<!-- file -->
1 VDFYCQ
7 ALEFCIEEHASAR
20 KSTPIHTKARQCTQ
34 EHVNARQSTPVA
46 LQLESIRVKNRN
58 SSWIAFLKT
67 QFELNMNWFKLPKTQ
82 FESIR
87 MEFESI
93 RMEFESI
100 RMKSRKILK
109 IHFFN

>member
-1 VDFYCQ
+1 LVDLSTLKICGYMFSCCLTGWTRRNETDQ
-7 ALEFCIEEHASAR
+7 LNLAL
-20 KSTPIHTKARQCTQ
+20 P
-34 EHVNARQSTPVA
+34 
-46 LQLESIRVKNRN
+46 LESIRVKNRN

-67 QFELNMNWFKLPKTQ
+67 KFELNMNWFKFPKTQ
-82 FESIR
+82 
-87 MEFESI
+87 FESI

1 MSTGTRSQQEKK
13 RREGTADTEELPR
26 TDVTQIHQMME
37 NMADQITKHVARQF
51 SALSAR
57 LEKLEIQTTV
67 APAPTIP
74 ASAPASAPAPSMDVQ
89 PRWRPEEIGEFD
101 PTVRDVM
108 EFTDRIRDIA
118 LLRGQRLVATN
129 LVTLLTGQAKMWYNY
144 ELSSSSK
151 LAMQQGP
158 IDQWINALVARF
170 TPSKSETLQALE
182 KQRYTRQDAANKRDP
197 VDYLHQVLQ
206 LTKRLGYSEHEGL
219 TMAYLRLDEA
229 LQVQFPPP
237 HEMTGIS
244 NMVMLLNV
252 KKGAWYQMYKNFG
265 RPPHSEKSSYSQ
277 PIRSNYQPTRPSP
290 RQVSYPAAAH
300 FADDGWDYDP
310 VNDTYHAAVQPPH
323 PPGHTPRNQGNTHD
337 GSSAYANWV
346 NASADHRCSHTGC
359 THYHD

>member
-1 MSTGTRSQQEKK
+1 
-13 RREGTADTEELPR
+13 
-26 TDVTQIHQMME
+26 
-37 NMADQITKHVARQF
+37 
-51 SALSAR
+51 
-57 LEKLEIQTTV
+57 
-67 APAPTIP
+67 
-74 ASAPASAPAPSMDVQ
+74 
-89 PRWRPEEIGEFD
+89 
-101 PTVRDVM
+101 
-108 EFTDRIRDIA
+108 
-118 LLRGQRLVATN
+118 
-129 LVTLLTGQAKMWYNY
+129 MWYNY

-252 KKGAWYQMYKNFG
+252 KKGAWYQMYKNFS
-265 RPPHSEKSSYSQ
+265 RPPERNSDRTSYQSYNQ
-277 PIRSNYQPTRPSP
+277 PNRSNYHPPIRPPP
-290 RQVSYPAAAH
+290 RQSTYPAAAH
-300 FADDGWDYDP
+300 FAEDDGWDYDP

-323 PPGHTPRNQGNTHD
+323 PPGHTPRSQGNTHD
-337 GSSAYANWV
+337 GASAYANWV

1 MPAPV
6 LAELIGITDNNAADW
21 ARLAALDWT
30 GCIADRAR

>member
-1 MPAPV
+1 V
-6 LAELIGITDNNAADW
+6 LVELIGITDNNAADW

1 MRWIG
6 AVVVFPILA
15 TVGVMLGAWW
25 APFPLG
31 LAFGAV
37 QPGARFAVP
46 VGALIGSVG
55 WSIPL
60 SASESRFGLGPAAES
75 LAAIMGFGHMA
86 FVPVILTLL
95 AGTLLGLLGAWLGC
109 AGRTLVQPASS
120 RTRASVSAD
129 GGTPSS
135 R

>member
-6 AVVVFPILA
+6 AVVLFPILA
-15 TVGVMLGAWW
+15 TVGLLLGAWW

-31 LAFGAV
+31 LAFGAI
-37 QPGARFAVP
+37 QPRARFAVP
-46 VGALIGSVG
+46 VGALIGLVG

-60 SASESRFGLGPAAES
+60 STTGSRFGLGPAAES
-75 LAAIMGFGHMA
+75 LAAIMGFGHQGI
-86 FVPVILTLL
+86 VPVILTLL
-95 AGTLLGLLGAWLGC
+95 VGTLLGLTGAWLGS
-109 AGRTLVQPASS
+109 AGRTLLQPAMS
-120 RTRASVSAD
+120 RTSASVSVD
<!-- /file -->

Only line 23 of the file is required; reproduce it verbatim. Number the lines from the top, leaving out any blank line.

+46 LESIRVKNRN